And I also quoted your first post, for those who have narrow computer screens. That way, the annoying AdChoices box doesn't eat half of the pictures.


    Quote Originally Posted by Iron_Colonel View Post
    I was lucky enough to have some good guys I know and see at the gun shows local drop me a line. They sounded pretty excited on the phone, and when I realized what it was they had, I became excited about the situation as well.

    1918 Remington. No parts match the barrel shank serial. However, the bolt is all Remington matched, and the bolt body and cocking knob matches itself. Butt is Remington marked, and the floor plate looks to be a Remington part, but I can't find a Remington stamp on it. The magwell/trigger guard is from a 91/30s era Izhevsk. Trigger, and one piece interrupter also Remington marked. Barrel bands, and nose cap also Remington marked. Rear sight and spring also Remington marked. Japanese writing in the stock, butt location only with a three digit number. Bore is dirty, but has strong lands and grooves and shows excellent with a bullet test.

    Whoever, and whenever, either tried to piece back a single shot Japanese modification, but I find no evidence of any floor plate fastened or attached to the bottom of the receiver or somewhere whatever other mag well was connected, and removed in favor of this one. Someone also tried to toss in a machine screw as evident in the pics. I had an appropriate action screw around, so it now resides in the correct hole. Threads were fine, must have been a poor quality machine screw.

    The handguard looks walnut anyways. It's got that darker wood stock look like Remington stocks do. The circular stock cartouche under the numbers on the butt, if closely examined, looks like a 1918 date. Hard to see, but it looks that way. Could that be a Remington stock cartouche and whoever sanded, or else it looks like administered some shellac like substance on it?
    Well here are a ton of pics, dissect and disseminate.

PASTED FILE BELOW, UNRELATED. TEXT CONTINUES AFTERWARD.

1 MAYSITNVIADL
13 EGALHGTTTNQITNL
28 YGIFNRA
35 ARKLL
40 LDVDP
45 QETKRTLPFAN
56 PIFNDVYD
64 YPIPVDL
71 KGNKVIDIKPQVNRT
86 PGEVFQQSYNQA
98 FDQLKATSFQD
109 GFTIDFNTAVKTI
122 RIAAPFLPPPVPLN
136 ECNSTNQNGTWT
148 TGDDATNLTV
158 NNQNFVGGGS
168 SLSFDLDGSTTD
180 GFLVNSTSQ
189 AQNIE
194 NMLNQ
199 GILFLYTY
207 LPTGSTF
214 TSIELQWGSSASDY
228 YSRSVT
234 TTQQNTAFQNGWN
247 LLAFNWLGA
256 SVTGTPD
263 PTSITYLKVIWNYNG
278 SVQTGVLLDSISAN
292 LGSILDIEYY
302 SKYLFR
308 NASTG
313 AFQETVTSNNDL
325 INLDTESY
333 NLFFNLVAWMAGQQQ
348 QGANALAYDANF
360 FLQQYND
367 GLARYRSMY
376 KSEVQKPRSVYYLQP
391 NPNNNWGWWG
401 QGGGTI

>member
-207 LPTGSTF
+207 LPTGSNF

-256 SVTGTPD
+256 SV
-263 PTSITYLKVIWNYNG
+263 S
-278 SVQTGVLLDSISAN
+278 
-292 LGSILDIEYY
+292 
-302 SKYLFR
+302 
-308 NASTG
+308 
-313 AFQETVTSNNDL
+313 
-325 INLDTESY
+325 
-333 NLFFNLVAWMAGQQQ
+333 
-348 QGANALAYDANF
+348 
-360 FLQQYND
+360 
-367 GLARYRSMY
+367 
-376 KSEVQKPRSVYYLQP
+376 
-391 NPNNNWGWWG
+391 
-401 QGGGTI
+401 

8. #8
    Join Date
    Dec 1969
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    666

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    martin08's site nails it. It's "Hosei Daigakku" (Hosei University) i.e. university of law and politics
    "Sometimes I wonder whether the world is being run by smart people who are putting us on or by imbeciles who really mean it.
    Unknown, often attributed to Mark Twain

  9. #9
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    That is a very nice rifle with interesting features. Great photo presentation, Iron Colonel. It appears from your posts that you are accumulating a very nice Mosin collection. Congratulations on money well spent.

  10. #10
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    Thanks for the link Martin. I searched for about a half hour for the link last night, and finally tracked it down after I posted the rifle and identified the mark. I wish there was a better way to determine the path of travel of this rifle.

    Does someone have access to any production numbers for the serial range of this rifle, and it's contract status with the Russians? Or could this have been one that went to Northern Russia, and got left behind as mentioned in a previous post?

  11. #11
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    I_C- your REM was used as a trainer by Hosei University per the kanji cartouche, rack #212. The Hosei trainers I have seen were modified to be single shot rifles, although that is observation, not a definitive statement. May I add it to my survey? Is the REM cartouche dated 1918? It was shipped to Vladivostok before being taken to Japan in 1922. Nice find! southridge

  12. #12
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    Quote Originally Posted by Iron_Colonel View Post
    Thanks for the link Martin. I searched for about a half hour for the link last night, and finally tracked it down after I posted the rifle and identified the mark. I wish there was a better way to determine the path of travel of this rifle.